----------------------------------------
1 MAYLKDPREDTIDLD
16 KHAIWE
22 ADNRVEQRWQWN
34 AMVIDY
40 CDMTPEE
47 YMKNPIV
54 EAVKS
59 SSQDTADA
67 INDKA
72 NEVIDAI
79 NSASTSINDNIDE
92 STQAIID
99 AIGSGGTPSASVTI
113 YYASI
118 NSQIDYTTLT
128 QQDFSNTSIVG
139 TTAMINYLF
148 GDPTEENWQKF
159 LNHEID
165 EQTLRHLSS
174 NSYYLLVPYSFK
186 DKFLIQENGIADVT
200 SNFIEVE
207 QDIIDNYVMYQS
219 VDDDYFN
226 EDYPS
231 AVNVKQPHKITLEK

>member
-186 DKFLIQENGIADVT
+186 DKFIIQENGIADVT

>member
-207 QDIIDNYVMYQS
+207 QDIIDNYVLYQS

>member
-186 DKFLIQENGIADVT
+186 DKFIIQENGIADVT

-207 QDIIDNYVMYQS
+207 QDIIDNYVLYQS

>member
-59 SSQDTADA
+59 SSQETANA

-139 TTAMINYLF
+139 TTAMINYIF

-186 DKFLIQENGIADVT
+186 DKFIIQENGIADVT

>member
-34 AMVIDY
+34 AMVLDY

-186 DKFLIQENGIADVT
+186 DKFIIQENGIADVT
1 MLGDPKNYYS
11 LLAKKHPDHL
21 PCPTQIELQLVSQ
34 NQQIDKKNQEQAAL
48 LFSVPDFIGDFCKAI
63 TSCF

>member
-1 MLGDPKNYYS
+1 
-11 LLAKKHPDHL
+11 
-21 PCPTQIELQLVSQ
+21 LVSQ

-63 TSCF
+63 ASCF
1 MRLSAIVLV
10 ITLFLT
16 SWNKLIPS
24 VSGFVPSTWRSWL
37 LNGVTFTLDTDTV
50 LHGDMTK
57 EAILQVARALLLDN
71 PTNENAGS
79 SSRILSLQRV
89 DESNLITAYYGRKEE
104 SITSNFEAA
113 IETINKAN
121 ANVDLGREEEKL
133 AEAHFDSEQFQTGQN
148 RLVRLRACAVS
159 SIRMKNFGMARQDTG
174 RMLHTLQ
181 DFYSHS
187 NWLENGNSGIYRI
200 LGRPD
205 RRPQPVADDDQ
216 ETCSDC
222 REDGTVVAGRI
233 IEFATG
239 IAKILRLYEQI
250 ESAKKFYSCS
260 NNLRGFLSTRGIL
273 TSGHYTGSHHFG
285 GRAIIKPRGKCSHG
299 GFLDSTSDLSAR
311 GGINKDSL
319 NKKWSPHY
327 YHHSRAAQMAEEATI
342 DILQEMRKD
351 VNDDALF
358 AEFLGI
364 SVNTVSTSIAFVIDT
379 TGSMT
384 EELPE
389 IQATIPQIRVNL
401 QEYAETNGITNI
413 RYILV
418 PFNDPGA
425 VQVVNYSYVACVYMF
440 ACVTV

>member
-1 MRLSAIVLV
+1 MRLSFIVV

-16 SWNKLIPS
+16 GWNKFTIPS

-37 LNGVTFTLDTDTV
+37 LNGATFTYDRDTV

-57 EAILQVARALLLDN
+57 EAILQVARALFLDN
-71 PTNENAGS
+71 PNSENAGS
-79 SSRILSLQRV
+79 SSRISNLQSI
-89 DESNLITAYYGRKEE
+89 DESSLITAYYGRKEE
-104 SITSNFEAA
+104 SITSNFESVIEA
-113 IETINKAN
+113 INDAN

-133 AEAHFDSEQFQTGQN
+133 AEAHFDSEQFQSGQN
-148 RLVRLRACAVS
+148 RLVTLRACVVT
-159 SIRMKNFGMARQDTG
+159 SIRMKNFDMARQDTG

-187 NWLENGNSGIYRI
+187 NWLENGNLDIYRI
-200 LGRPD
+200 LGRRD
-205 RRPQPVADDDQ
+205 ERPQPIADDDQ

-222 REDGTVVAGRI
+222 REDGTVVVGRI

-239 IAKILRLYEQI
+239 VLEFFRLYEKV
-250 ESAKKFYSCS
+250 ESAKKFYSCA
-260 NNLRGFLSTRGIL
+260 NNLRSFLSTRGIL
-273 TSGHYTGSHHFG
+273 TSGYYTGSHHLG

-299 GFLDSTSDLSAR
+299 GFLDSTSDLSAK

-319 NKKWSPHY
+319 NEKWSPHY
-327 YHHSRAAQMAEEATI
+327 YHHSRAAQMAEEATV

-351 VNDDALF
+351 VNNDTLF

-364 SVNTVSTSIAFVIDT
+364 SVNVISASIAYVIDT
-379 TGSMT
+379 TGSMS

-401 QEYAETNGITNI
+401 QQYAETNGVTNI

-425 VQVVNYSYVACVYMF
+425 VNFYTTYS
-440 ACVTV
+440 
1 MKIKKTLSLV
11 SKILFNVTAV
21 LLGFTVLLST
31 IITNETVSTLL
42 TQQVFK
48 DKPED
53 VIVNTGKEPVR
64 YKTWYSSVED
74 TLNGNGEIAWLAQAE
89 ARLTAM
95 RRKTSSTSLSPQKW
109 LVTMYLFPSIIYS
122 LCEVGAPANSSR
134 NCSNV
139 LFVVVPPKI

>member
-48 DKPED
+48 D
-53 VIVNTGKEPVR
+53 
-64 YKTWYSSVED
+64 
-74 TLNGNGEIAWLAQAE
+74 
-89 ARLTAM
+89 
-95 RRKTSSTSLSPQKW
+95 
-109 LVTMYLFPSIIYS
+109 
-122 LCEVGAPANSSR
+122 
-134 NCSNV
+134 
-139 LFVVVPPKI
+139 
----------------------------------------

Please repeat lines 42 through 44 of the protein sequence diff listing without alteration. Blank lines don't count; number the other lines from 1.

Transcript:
-139 TTAMINYLF
+139 TTAMINYIF

-186 DKFLIQENGIADVT